What does this mean? It means that the Jews have won peace through Arab submission. The Arabs have been forced to either comply with Israeli security measures or stay off the Mount, so they’re staying off. This means that not only can Jews go up to the Mount without being harassed, spat upon, and treated like criminals, they can actually PRAY.
Shuli Mualem: Yesterday I had the privilege of seeing my daughter Nitzan Moalem marry, and I accompanied her to the entrance gate to the Temple Mount. I would like to ask you a three part question about the Temple Mount.
The first part is why the Waqf personnel are allowed to accompany and disturb most of the time, Jews visiting the Mount? From where does the Waqf derive the authority to do this? It is illegal. It creates a lot of friction. I should think an [Israeli] police escort would suffice.
The second part [of my question], if I may, why has it been decided that only one group of Jews will be allowed in at the time, even in contrast with allowances granted to tourists? There is the impression that we [Jews] do not even have the rights of every average traveler or tourist from Honolulu.
Bibi: Excuse me, what was the second question? I did not understand.
Moalem: At any given time on the Temple Mount, there is only one Jewish group of eight to ten Jewish visitors.
The third part relates to the opening hours of the Temple Mount to Jewish visitors. These hours are very, very limited and do not allow Jews to visit, not on Saturdays or in the afternoons when people finish their day’s work and seek to ascend to the holiest place.
Bibi: MK Moalem, I will start with the third part of your question. Opening hours have not changed. They have been fixed for many years and I do not intend to change them; because there is a principle that I am trying to uphold, and that is the “status quo” principle.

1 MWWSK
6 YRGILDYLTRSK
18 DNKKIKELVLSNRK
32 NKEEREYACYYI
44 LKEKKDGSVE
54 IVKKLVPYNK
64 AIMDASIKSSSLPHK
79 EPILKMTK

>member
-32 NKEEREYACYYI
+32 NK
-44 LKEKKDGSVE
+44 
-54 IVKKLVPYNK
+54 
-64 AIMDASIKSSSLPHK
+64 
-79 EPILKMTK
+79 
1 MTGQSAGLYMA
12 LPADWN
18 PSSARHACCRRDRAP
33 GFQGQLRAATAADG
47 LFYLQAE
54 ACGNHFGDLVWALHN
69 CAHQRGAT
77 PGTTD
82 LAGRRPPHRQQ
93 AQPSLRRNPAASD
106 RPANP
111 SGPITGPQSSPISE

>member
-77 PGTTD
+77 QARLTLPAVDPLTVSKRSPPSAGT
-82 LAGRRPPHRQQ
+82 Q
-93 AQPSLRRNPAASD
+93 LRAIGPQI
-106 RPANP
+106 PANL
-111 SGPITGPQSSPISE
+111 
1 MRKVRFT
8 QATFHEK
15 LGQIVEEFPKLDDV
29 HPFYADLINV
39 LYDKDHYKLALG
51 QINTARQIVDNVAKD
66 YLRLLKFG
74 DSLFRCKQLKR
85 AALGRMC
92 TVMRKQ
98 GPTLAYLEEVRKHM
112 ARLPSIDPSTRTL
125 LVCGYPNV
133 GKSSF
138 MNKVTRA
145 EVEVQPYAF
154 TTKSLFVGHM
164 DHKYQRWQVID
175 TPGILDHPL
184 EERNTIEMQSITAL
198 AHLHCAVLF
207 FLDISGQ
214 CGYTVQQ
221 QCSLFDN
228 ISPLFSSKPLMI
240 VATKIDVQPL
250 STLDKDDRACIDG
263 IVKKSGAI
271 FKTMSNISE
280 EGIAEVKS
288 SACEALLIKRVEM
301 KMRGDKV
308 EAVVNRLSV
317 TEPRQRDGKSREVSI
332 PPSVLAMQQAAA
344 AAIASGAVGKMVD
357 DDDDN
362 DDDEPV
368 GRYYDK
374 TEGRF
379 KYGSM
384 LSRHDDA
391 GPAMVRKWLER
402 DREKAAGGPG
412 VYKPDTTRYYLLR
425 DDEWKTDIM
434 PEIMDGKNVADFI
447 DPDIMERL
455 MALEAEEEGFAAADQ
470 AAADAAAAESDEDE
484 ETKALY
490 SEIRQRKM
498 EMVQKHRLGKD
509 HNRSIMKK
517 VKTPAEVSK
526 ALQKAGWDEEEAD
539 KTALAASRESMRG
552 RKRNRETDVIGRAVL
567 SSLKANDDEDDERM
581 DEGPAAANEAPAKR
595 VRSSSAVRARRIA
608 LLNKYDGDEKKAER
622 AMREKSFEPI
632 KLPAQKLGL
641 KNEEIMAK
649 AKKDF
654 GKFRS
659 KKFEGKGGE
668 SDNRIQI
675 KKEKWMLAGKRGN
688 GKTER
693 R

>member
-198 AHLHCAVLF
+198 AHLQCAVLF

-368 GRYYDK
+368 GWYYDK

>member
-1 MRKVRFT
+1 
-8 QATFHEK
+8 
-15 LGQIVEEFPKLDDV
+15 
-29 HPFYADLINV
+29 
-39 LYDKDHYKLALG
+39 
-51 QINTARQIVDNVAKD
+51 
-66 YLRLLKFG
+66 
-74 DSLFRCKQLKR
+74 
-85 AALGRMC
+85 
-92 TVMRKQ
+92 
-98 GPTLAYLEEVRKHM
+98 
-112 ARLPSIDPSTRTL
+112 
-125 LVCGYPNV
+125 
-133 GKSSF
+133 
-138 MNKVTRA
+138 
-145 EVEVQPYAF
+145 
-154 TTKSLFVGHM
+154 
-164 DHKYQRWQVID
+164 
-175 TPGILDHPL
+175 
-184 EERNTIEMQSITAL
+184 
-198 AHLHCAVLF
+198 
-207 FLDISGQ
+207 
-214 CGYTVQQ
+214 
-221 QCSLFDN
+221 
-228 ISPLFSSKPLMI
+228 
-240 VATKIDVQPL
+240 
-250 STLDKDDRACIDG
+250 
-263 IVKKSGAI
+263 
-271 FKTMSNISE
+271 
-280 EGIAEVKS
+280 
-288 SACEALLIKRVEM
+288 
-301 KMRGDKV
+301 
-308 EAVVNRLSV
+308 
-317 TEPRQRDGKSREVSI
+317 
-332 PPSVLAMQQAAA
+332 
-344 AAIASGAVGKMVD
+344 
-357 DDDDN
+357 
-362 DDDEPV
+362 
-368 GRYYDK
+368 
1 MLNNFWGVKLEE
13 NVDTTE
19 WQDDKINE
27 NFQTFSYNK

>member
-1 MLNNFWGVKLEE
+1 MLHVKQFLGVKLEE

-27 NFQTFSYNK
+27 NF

I do not want to change it, not regarding visiting hours for Jews, [and] not regarding prayer times and prayer arrangements for Arabs. [The status quo] was decided after the Six-Day War. It has undergone a few changes, but it has been with us for many years.
Now since then, I know that you have certainly noticed we are witnessing religious wars on a global scale, with attempts to incite hundreds of millions of Muslims in general, and against Israel in particular, and the focus of incitement, we see clearly, has been and remains the Temple Mount. There are stories going around that we are going to break the status quo, that we are going to destroy the Al-Aqsa Mosque, that we will change the order of prayer, the order of visits, and so forth. That’s why I set a policy. I stick to it. I think it’s correct, to prevent any changes in the existing arrangements. This is regarding the hours.
We do not prevent… I did request to prevent Jewish and Arab Knesset members alike, Jews and Muslims alike, from visiting the Mount, because of my assessment—based on experience as well as on information and intelligence warnings—or intelligence assessments. I wanted to disallow entry to the Temple Mount [for members of Knesset], at least at this stage, in order to prevent that incitement. I see no reason to think otherwise at this point. This does not mean that the restriction will not change in the future, but at the moment, despite our best intentions, we do not believe that the time has come.
Regarding the escorting of groups, the role of the Waqf, as has been agreed upon with the State of Israel, is to protect the arrangements that the Waqf is obligated to, including supervising the various parties operating there—not necessarily us—and we asked that the Waqf be fortified.
In the context of our contacts with the Jordanian government, we asked that the Waqf will act responsibly, that there will be support forces backing the Waqf regarding things on which we see eye-to-eye with the Jordanian government, and I hope things will happen accordingly. I do not know of any harassment [of Jews by the Waqf], and if there is such harassment, we will make sure that it will not happen. (emphasis added)